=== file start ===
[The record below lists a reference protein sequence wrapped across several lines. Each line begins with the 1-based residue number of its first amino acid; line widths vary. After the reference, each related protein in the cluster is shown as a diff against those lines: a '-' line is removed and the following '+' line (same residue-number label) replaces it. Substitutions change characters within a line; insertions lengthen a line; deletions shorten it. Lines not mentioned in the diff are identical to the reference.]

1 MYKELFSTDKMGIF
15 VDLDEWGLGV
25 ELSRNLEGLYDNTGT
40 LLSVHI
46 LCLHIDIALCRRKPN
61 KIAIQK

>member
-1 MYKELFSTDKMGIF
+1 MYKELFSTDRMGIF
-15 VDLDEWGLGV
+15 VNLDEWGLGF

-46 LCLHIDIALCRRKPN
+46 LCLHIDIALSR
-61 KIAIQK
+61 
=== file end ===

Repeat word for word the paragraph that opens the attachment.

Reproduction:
[The record below lists a reference protein sequence wrapped across several lines. Each line begins with the 1-based residue number of its first amino acid; line widths vary. After the reference, each related protein in the cluster is shown as a diff against those lines: a '-' line is removed and the following '+' line (same residue-number label) replaces it. Substitutions change characters within a line; insertions lengthen a line; deletions shorten it. Lines not mentioned in the diff are identical to the reference.]